VIAC

VIAC Review 2021 – Is the VIAC 3rd pillar any good?

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Overall Rating
4.8 ⭐⭐⭐⭐⭐ · 🏆 Market Leader ·

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Headquartered in Basel and founded in 2017 by Daniel Peter, Christian Mathis and Dr. Jonas Gusset, VIAC Switzerland was born from the idea to offer a simple, cost efficient and transparent way to save for your pension. In this review we’ll discover if the VIAC 3a is worth using.

But before we get into the details, a quick primer on the third pillar in Switzerland for those that aren’t familiar. Feel free to skip this part if you know already.

What is a third pillar?

In Switzerland, the third pillar (aka the ‘Pilar 3A’ or ‘Säule 3a’) is part of the pension system and an optional private plan to supplement your state (aka – first pillar) and company (aka – second pillar) pension plans.

Moving money into your third pillar has several benefits, from being tax deductible to having the option to pledge against a property purchase.

Contributing toward a third pillar plan is generally regarded as a good move.

What is the pillar 3a maximum 2021?

If you already have a pension fund the maximum contribution is 6883 CHF per year, without a pension fund it’s 34,416 CHF (up to a max of 20% of your income).

However, with interest rates at historic lows, you risk pumping capital into an account you can’t touch for years, and with tax benefits aside, could result in very little return on your nest egg compared to, say, a traditional index fund.

Insurance companies offer third pillar solutions, but caution should be exercised when dealing in this area. The industry lacks transparency, contracts hide away fees into the small print, and you could easily fall into the trap of bundling life insurance into your policy. Like I did.

Do not go through a broker and overcomplicate your contract with insurance. You’ll pay a penalty to break the contract, and you’ll be overcharged on the insurance.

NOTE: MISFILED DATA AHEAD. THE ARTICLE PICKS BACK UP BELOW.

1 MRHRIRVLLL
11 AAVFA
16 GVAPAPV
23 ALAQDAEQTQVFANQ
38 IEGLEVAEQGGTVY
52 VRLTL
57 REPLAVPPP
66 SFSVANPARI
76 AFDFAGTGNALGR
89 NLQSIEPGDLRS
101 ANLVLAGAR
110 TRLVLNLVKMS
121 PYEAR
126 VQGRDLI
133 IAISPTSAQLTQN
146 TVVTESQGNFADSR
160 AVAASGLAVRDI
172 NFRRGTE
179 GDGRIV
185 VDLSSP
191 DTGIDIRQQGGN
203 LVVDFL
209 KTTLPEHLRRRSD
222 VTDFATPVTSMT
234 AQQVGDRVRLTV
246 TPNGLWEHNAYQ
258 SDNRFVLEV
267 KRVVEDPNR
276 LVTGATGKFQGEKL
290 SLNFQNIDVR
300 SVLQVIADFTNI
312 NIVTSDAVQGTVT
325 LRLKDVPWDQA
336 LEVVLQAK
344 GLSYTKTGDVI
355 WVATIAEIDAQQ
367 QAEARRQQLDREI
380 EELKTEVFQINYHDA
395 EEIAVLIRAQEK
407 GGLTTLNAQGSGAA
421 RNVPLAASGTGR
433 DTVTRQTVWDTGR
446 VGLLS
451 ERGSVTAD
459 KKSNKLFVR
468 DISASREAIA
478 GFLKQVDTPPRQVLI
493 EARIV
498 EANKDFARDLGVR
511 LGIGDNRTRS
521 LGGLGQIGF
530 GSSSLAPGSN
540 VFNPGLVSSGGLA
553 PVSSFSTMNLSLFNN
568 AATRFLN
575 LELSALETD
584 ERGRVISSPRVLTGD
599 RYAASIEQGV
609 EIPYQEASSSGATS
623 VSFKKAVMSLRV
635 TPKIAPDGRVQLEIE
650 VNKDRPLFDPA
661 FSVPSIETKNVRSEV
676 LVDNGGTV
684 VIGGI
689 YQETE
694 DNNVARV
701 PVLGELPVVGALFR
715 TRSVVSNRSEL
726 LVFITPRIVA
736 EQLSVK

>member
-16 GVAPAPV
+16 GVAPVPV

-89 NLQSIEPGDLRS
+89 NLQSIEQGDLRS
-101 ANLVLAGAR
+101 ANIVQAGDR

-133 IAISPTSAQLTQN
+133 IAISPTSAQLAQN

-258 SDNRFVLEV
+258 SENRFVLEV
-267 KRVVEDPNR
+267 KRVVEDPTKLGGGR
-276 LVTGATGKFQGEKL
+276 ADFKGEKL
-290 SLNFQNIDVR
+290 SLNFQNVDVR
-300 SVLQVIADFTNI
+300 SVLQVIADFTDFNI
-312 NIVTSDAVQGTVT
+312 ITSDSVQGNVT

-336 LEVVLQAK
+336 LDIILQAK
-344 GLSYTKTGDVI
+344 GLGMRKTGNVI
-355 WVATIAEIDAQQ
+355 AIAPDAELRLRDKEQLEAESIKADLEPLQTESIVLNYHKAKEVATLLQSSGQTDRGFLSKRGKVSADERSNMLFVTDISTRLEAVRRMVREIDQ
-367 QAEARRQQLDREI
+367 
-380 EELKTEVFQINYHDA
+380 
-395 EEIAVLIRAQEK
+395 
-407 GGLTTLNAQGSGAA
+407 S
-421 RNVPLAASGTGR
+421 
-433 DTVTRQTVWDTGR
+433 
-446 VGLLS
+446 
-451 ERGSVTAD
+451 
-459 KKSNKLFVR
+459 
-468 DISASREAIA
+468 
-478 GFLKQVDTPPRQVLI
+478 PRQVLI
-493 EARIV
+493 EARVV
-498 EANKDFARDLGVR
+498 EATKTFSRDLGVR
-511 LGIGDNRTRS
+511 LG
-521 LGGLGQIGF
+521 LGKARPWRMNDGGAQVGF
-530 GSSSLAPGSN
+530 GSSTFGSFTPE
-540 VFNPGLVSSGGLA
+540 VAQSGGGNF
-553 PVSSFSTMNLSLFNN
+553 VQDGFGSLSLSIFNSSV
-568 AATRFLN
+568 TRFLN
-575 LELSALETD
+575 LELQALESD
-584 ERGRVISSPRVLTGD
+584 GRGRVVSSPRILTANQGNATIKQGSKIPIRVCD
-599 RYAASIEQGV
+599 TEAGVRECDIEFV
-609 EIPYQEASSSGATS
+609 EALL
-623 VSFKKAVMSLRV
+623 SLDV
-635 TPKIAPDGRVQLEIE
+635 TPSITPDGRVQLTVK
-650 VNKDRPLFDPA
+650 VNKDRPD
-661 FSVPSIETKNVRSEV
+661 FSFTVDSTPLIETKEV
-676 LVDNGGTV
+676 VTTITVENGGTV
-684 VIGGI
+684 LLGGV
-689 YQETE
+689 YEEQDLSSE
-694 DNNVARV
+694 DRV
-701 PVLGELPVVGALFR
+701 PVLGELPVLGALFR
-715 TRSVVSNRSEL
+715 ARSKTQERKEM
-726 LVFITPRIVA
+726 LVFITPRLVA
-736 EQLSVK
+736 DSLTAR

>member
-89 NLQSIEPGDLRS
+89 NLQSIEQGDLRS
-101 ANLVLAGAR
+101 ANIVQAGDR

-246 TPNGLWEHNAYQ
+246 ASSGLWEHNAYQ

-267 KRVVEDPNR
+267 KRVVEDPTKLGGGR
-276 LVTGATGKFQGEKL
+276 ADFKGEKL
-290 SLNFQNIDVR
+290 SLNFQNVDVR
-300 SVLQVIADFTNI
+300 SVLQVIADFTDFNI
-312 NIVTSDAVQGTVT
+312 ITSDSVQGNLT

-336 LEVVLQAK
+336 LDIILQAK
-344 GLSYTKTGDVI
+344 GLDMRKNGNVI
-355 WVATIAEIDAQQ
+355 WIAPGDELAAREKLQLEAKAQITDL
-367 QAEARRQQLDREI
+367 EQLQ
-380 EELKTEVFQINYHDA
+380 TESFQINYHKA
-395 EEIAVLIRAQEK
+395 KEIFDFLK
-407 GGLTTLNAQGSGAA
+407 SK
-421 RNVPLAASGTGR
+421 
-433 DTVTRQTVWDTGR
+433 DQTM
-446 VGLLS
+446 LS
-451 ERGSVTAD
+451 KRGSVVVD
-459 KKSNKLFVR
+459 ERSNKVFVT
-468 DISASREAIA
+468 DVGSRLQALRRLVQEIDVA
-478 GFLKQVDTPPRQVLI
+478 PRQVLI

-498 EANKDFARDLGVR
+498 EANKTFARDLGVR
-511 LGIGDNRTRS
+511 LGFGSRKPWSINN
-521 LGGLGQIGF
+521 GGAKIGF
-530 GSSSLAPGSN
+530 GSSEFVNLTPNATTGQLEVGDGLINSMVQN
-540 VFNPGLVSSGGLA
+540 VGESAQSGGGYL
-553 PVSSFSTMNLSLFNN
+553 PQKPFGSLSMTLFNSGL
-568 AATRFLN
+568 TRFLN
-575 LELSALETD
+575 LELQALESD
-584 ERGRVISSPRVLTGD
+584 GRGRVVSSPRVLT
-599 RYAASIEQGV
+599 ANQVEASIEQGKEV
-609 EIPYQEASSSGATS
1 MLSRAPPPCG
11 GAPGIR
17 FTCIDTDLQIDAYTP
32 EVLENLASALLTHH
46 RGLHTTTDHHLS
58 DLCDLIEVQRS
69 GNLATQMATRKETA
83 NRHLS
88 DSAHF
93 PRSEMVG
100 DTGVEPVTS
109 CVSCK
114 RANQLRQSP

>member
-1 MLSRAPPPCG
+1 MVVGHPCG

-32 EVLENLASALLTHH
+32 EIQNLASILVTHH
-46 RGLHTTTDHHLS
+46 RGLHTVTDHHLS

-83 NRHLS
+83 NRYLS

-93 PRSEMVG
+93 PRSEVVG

» Related reading: 8 Common Investing Mistakes to Avoid

OK, I’ll get off the soapbox.

How do you invest your third pillar?

Most banks offer their own branded investing options for your third pillar, however you should take care to avoid many of these due to the eye watering fees and additional charges. An example would be something such as a UBS Vitainvest fund, which have annual fees north of 1.5%. It’s too high for me.

That said, it’s worth looking through what your bank offers, however they tend to bounce around this 1-1.5% range regardless of the bank, even the better value ones from the likes of Post Finance.

What else could you do?

Services such as Swisscanto (e.g. the Swisscanto Index 45 RT, factsheet here) are a little more attractive, and while they are supported on request by most banks, the rates and fees will differ from bank to bank. Again not the perfect solution, but you have quite a range of different funds at your fingertips.

You’ll have to ask the bank, they’ll send you a form in the post which will need returning with the ISIN of the fund you want to buy. It’s an old school paperwork process, but it works.

However, once everything is factored in (e.g. transaction costs, entry & exit fees) the yearly fees could creep over 1% depending on the bank, so it’s not always the most cost effective solution.

But that said, it’s better than leaving it in a ‘vanilla’ bank account and doing nothing (or even worse, contributing to an insurance policy) for 35 years.

However, there is an alternative in this growing space challenging the mainstream.

Enter the VIAC 3a.

The VIAC 3rd pillar offers some of the most competitive rates to invest your third pillar in Switzerland. Infact, as of today, they are the cheapest way to invest and have over 16,000 clients already doing so.

The transparency on these fees is refreshing, but they are also heavily focused on streamlining the customer experience and ensure the account opening process is extremely straight forward and pain free. Which is awesome.

Despite the fancy SAS style front end and slick user interface, VIAC is backed by the Terzo Pension fund from WIR Bank based in Basel, which has some 6 billion CHF under management and is regulated by FINMA. Securites are held with Credit Suisse.

VIAC Switzerland – Pros and Cons

As you can see from the rating above and this review, VIAC is crushing it. For a third pillar option in Switzerland you can’t really go wrong – and the market is playing catchup as VIAC leads the way with rock bottom prices and a slick customer experience.

ProsCons
  • Cheapest way to invest through a pilar 3a
  • Slick new customer account opening process
  • User experience and the mobile app are market leaders
  • Lots of portfolio options to dive into
  • No second pillar support (yet)
  • No physical office to visit
  • …really struggling to find any other cons here.

Opening an account with VIAC

VIAC has recently announced tablet and desktop versions of the platform, however this review will focus on the mobile app. You can visit VIAC.ch for more info.